Despite Spike and Angel's bad hair days, this is a truly effulgent episode. Spike may think he's good enough for Buffy, but he really is beneath her. Nevertheless, you can't help but feel sorry for him thanks to James Marsters' touching performance. He's taking on his responsibilities as the show's new male lead admirably.
The episode also features one of the coolest bits of Buffy direction ever as Spike, Angel, Dru and Darla stride through the burning Chinese village in slow motion. Feature film quality stuff.
The rest of the Scooby gang take a bit of a back seat, although their shameless crisp munching during Riley's mission made me chuckle.
Well, well, Spike's past comes to light. I loved pre-vamp Spike, he's been taking acting lessons from Tony Head, hasn't he?
I want to know, though - what is it that is sexy about Vampires? Neck-nibbling scenes are oddly erotic. Is it the exposed neck? The giving yourself up to someone else? The period costume britches... um, let's not go there.
Maybe it is just that perennial Bad Boy appeal. People really love that rebel thing - it's the hint of danger that gives the object of your affections an edge. Look at James Dean.
I don't think I get it - give me a ditsy Wiccan any day - but it's obviously popular!
The first sign that Buffy was a really confident show was when Angel went bad. Now we get a serious display of smugness as the makers reveal the back story of a major villain.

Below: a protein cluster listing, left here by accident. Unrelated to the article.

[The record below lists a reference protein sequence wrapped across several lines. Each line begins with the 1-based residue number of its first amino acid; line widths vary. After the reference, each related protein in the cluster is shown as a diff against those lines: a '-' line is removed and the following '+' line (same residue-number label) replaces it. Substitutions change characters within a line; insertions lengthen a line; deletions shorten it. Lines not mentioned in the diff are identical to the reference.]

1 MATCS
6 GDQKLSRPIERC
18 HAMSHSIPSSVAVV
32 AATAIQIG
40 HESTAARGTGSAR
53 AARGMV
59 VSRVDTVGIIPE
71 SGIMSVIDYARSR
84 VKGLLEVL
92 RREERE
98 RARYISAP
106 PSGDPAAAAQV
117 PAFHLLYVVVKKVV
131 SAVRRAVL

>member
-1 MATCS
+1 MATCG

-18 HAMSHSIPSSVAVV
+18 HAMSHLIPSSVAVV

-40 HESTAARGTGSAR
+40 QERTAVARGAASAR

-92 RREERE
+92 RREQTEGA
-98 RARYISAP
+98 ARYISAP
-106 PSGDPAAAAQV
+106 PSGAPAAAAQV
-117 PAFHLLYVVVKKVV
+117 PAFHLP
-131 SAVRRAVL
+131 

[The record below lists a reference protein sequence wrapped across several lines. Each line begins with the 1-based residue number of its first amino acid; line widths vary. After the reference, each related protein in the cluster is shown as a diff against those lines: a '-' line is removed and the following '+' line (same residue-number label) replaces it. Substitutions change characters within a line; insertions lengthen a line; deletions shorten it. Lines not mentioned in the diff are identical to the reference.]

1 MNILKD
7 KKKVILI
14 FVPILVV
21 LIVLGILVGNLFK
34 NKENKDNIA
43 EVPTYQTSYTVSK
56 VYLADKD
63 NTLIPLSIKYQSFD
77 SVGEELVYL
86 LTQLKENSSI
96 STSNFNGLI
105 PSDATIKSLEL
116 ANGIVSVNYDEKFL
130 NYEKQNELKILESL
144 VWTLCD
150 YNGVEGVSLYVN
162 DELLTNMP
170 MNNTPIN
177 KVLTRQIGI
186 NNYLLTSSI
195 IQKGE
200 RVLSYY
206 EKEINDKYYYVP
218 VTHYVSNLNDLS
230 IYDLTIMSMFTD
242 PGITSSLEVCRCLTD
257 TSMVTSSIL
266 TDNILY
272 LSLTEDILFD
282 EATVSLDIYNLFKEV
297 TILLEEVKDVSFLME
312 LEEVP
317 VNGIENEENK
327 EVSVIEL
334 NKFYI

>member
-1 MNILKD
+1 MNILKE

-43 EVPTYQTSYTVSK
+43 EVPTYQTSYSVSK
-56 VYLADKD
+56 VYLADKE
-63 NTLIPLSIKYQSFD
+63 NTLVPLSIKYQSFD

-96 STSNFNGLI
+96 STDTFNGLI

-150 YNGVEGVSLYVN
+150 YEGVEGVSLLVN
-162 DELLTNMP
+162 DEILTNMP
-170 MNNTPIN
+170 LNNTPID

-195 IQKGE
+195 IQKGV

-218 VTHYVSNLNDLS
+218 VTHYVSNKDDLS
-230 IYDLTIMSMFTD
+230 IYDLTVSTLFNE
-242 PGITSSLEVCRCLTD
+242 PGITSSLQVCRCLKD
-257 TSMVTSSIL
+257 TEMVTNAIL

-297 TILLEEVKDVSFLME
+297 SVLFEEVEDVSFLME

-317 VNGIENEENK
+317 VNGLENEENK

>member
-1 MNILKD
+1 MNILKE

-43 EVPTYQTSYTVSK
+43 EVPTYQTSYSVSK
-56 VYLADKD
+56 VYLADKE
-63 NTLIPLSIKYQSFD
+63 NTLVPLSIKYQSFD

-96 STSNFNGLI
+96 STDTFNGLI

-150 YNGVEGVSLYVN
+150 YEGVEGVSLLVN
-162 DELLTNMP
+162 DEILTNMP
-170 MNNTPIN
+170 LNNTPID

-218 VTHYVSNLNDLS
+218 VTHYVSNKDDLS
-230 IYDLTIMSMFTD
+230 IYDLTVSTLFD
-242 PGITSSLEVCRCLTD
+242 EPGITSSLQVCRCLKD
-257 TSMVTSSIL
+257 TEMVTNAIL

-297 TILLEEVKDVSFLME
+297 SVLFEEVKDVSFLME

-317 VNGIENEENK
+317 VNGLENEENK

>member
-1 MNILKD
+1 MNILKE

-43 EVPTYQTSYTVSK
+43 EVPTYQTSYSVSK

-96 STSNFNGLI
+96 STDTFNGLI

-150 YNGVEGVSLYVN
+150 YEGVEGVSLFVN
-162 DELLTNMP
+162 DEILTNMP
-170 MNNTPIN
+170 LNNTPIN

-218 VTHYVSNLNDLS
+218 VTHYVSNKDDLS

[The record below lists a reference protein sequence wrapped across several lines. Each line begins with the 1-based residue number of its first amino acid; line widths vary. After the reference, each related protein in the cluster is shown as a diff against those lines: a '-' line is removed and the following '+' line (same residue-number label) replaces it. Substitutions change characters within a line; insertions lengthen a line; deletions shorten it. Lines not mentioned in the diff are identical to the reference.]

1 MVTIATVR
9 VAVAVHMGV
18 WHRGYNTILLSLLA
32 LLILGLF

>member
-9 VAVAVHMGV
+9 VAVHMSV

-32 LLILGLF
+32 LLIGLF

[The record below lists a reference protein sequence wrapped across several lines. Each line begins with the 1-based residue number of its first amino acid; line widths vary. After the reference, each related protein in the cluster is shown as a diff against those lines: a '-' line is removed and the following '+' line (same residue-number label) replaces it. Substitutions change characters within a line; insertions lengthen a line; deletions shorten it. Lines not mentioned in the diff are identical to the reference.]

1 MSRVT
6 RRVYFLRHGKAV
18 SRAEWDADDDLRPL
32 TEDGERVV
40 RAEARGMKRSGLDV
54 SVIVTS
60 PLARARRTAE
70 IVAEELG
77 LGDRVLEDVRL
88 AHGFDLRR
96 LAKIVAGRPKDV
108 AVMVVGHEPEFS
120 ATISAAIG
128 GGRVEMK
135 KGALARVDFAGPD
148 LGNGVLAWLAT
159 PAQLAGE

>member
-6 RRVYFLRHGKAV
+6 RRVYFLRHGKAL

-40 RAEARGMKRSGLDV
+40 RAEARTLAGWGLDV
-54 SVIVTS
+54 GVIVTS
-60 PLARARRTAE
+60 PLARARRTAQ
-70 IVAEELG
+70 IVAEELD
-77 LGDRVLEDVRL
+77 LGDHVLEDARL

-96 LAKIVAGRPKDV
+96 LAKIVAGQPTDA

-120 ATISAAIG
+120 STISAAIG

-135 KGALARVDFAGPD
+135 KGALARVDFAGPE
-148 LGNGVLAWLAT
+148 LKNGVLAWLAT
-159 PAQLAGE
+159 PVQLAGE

This can seriously backfire - if you develop too much back story, suddenly your super villain looks a little flimsy. The X-Files tried it with Memoirs of a Cigarette Smoking Man and emerged looking ridiculous - he's a thwarted science-fiction writer, actually. Ooh, scary.
Spike emerges from Fool for Love triumphant and even more interesting. It's just great that underneath the whole vamp thing, Spike's a bit pants, and certainly rings a bit truer than trying to make us swallow that soulful, mystic Angel used to be the dodgiest-accented roustabout in all of Ireland.
Huge brownie points for the way the show is shot, acted and filmed. The intercutting between the tube carriage and the back alley makes for gobsmackingly interesting, challenging television. Shame the follow-up show on Angel is shallow rubbish by comparison.
From the gory shock at the beginning to the affecting ending, this slice of Buffy heaven is flawless. Small things first - seeing Riley insulted by Buffy’s insistence that he take the Scoobies out on patrol, then appalled by the reality of it was most enjoyable. And getting a glance into Spike’s past to discover that the big bad was once just William the bloody awful was superb.
Even such gems as these are outshone by the masterful way the script and James Marsters' stellar performance drenched this episode in barely suppressed desire. Deftly, the object of this adoration was kept mostly unaware of it. The audience knew, but to Buffy, Spike was just as unpleasant and, er... spiky as ever, giving no hint of his feelings.
The details of his history he lets slip and the spin he puts on them, though, tell a whole other story. Violence, death and sex are inextricably linked for Spike, and with his blood-soaked life story he’s flirting shamelessly with Buffy. By the end, that failed attempt at a kiss is inevitable.
Question for continuity fans: What would Angelus be doing with Darla and the rest in 1900? Well, if Channel 4 ever get round to showing Season 2 of Angel you’ll find out.